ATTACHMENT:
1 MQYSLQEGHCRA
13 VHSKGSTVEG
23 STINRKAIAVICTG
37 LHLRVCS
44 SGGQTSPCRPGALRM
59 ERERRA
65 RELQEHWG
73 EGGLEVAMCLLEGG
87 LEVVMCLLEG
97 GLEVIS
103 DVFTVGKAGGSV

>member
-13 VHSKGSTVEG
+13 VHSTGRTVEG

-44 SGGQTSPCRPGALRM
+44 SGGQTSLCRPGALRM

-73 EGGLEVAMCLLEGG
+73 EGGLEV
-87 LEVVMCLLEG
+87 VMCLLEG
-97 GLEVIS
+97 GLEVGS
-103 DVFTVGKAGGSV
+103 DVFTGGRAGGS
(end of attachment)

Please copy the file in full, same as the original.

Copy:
1 MQYSLQEGHCRA
13 VHSKGSTVEG
23 STINRKAIAVICTG
37 LHLRVCS
44 SGGQTSPCRPGALRM
59 ERERRA
65 RELQEHWG
73 EGGLEVAMCLLEGG
87 LEVVMCLLEG
97 GLEVIS
103 DVFTVGKAGGSV

>member
-13 VHSKGSTVEG
+13 VHSTGRTVEG

-44 SGGQTSPCRPGALRM
+44 SGGQTSLCRPGALRM

-73 EGGLEVAMCLLEGG
+73 EGGLEV
-87 LEVVMCLLEG
+87 VMCLLEG
-97 GLEVIS
+97 GLEVGS
-103 DVFTVGKAGGSV
+103 DVFTGGRAGGS